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Egypt court: Islamists sentenced to die are pro-Jewish 'demons'

Egypt court defends swift mass death sentences by branding defendants as emerging 'from depths of hell' to promote teachings of Talmud
Egypt's military-installed authorities are accused of using the judiciary as a blunt tool of repression (AFP)

An Egyptian court that sentenced to death 37 Islamists and handed life terms to 492 others defended its verdict on Sunday, saying the men were "demons" who followed Jewish scripture.

The court in the central city of Minya had triggered international outrage earlier this year for sentencing to death hundreds of alleged supporters of democratically elected Islamist president Mohamed Morsi in two separate mass trials which only lasted minutes.

In one trial in March 529 were sentenced to death for the killing of a police officer but the court later upheld the sentencing against only 37 of them, while the rest were jailed for life.

In a statement Sunday to justify its decision, the court said: "The accused came out of the depths of hell... to plunder Egypt's wealth, tyrannise its people and they killed the deputy commissioner."

It described the men as "enemies of the nation" who used mosques to promote the teachings of "their holy book, the Talmud," the central scripture of Judaism.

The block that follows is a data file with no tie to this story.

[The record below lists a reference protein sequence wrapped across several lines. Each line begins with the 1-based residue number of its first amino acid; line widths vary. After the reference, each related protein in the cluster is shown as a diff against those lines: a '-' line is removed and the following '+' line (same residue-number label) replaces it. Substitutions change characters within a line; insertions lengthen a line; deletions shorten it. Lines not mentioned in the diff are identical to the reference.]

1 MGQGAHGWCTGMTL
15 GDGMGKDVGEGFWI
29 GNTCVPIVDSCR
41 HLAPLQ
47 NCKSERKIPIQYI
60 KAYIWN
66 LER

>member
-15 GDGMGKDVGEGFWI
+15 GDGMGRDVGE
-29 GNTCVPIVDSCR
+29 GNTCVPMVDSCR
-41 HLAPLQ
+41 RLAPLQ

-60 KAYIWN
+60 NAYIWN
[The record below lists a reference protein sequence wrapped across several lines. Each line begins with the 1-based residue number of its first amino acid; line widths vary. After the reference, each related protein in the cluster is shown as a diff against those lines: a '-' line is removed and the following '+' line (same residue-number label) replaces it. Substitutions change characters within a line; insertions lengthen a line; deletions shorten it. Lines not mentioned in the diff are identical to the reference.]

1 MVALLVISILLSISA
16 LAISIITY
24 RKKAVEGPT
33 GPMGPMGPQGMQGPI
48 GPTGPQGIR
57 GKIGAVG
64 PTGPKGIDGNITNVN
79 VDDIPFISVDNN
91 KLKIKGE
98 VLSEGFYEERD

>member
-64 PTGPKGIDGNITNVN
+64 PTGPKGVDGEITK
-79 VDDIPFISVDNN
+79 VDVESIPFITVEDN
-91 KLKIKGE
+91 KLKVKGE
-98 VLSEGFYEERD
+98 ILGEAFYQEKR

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The military toppled Morsi in July last year following mass protests against his year in power, and security forces launched a crackdown on his supporters, killing hundreds and arresting thousands more

In April the same court in Minya handed the death penalty to 683 people it said were supporters Morsi, accusing them of murder and the attempted murder of policemen.

Judges are due to confirm the 683 death sentences on June 21.

The wave of mass sentences in Egypt had sparked charges that the military-installed authorities are using the judiciary as a blunt tool of repression.

Egypt criminalises flag desecration

Meanwhile, Egypt's outgoing interim president enacted a law on Saturday making it illegal to desecrate the national flag or refuse to stand for the national anthem, his office said.

Those who break the new law will face up to one year in jail.

The government drafted the law late last year amid heightened nationalistic fervour after the military toppled Morsi and unleashed a crackdown on his supporters.

Abdel Fattah al-Sisi, the former army chief who ousted Morsi, won an overwhelming victory in last week's presidential election and is to take office next month.

The law, one of the last that will be enacted by outgoing interim president Adly Mansour, also stipulates a fine of up to 30,000 Egyptian pounds (about $4,300, 3,200 euros) for desecrating the flag or disrespecting the anthem, his office said in a statement.

Several Salafi members of Egypt's parliament, which was dissolved in 2012, had sparked outrage when they refused to stand for the national anthem. Some of them reject displays of nationalism, which they view as a Western innovation.

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